Are Dry Sheet Masks Better Than Classic Wet Ones? Experts Weigh In
Sheet masks have gotten quite a lot of time in the skincare spotlight. At this point, there's a mask solution for practically every skin concern: Want to tackle fine lines and wrinkles? There's a mask for that. Need to calm redness and other irritations? Grab a mask. Sheet masks are designed to offer a convenient delivery system for your skincare treatments. Depending on what the product is made of, sandwiching the ingredients between the mask and your skin, warms them up using your own body heat, ultimately helping them absorb into your skin better. "Sheet masks in general are designed to create a barrier to intensively infuse the skin with hydrating and anti-aging ingredients," explains Dr. Howard Sobel, New York City-based dermatologist and founder of Sobel Skin.
As anyone who's ever shopped for a mask knows, there are options available that intend to deliver a number of skin solves, from combating fine lines and wrinkles and fighting acne to brightening skin and replenishing collagen. That fact alone can make finding the right mask for you tricky. Things can get even more confusing when you're comparing masks that are traditionally soaked in a serum to dry versions that eliminate the goop and slippage by packing the active ingredients into a non-wet gel. Both versions will stick to your skin, but is one more effective than the other? We went straight to the experts for the answer.
How They're Made
Dry sheet masks use a waterless, emollient, moisturizing formula and a dry-printing technology to stamp a solid oil or active ingredient mixture onto a fabric sheet. A traditional wet mask, on the other hand, is soaked in product, giving the effect of dipping a piece of fabric into the liquid ingredients and then placing it onto your skin. These typically require rubbing any extra product into your skin once you take the mask off. You'll also find hydrogel wet masks, which are essentially like a hybrid of the two. Think of Jell-o, where the ingredients are mixed completely, then cooled into a gel. One problem is that these mask may consist of more gel than actual product, which is why Ellen Marmur, dermatologist and founder of Marmur Metamorphosis Skincare, recommends looking for those with "full thickness matrix technology," a formulation that originated in South Korea and offers, she says, the most advanced results.
Wet vs. Dry
Marmur believes that ingredients typically used in sheet masks-including glycerin, hyaluronic acid, aloe, niacinamide, and green tea extract, which all help increase moisture and calm the skin-are better delivered through wet masks. "Those with dehydrated skin might find that dry sheet mask formulas lack the moisturization they need. Those with sensitive skin should also be careful, as some dry masks can cause redness and irritation. And heavier formulas might not be ideal for those with oily or acne prone skin," Sobel adds.
The key to efficacy with any type of mask is having clean, dry skin beforehand. Sobel recommends gently exfoliating before applying for optimal results. The longer something is in contact with the skin the more effective it is likely to be on the outermost layer, according to Sobel. "Since masks are made to sit on the skin for an estimated 10 to 20 minutes per use, they are designed to deliver ingredients like hyaluronic acid or peptides more effectively into the skin." After applying a sheet mask, massage the left-over product into your skin and neck. Sobel also notes that leaving a dry sheet masks on longer than recommended, can dry out and irritate the skin, which is the exact opposite of its intended purpose. Also, if you use your sheet mask in the morning, make sure to always follow it with an SPF.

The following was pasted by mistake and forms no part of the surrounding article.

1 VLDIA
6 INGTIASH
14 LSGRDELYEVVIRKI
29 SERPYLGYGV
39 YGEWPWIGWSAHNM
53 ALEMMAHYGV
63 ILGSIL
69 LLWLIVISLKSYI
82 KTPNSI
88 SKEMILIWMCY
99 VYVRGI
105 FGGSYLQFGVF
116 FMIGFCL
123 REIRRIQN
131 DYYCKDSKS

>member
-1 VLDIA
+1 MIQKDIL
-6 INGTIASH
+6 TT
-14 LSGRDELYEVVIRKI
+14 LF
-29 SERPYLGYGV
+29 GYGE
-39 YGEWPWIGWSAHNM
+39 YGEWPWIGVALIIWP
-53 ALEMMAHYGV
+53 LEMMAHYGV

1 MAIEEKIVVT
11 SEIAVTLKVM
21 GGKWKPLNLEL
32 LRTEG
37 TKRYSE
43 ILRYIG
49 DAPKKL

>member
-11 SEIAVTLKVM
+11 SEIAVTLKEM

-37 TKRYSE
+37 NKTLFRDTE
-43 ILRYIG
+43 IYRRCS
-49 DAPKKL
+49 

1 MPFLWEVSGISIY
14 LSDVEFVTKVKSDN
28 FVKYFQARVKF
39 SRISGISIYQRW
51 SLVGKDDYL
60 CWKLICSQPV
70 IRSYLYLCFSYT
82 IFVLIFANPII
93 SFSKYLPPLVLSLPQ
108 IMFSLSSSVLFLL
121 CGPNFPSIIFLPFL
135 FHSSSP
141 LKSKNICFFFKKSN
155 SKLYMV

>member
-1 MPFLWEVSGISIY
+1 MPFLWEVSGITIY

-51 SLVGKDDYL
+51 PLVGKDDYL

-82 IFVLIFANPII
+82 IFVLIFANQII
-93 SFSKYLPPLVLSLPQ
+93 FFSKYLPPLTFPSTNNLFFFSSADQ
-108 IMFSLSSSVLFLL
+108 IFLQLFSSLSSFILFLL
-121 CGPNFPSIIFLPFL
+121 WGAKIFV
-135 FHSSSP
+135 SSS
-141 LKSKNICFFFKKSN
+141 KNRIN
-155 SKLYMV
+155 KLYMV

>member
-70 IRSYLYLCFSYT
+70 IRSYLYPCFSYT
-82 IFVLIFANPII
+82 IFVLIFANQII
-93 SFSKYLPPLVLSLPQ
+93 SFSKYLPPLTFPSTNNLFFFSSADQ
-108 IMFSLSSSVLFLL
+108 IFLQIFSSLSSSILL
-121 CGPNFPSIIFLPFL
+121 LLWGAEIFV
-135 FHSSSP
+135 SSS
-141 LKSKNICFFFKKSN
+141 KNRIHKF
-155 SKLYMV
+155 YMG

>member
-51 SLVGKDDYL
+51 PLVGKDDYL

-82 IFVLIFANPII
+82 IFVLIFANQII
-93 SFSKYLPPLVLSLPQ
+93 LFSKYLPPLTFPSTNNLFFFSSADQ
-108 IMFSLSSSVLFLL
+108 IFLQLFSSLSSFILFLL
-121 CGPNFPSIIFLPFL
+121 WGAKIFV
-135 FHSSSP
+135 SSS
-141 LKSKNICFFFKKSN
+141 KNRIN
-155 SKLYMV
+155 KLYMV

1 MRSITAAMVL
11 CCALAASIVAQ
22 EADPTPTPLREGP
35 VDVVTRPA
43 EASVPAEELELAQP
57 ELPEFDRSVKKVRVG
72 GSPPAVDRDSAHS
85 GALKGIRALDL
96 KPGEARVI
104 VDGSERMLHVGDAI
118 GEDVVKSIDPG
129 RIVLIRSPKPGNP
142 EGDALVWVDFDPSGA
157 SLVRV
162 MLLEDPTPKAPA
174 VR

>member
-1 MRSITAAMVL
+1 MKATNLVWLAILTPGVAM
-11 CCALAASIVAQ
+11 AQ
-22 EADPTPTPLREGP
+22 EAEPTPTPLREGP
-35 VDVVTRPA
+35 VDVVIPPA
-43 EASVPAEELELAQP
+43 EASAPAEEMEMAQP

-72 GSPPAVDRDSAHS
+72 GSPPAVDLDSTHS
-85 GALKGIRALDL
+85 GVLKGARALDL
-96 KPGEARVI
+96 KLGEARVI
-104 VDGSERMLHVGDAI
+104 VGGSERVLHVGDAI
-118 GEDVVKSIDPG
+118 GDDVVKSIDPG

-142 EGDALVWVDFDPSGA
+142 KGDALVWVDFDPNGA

Wet Mask to Try
If you're battling dry skin, try Innisfree My Real Squeeze Manuka Honey Mask. Eucalyptus fibers are soaked in manuka honey to help replenish moisture back into really dehydrated skin. It's also under $2, so you can mask every day if you want. Should dull, tired skin be more of a concern, pick up GlamGlow Glowlace Radiance Boosting Hydration Sheet Mask. This one comes in two pieces so that you can properly fit it to your face. It's pumped with caffeine, green tea, and hyaluronic acid to help re-energize tired skin-and it's finished in a lace print in case you need to grab your takeout while masking.
To fight puffiness, we like MMRevive Face Mask. Adaptogens like ginseng flecks, fight inflammation and help your body adapt to environmental stress. There's also antioxidant that help heal and repair skin from free-radical damage-and botanicals that calm and speed up healing of bruised or irritated skin. And if you've spent too many hours in the sun, reach for Joanna Vargas Twilight Face Mask. Epidermal growth factors, arbutin, niacinamide and hyaluronic acid help heal and soothe sun-scorched skin.
Dry Masks to Try
We like Charlotte Tilbury Instant Magic Dry Sheet Mask for dry skin. Shea and mango seed butters, combined with olive oil and niacinamide, really help nourish and restore moisture. Plus, this dry format can be used up to three times before tossing. A trifecta of Kakadu Plum extract, Balloon Vine extract, and essential fatty acids in Miss de Gaspe Beaute Brighten & Beam Brightening & Revitalizing Dry Mask give skin a high dose of Vitamin C. You'll notice a brighter, calmer complexion after use. And should you want a mask that delivers bright, dewy skin, try Ulta Beauty Instaglow Dry Sheet Mask. The shea butter, peptides, and oils on this dry mask melt into a balm that make skin look and feel like you've just had a professional facial.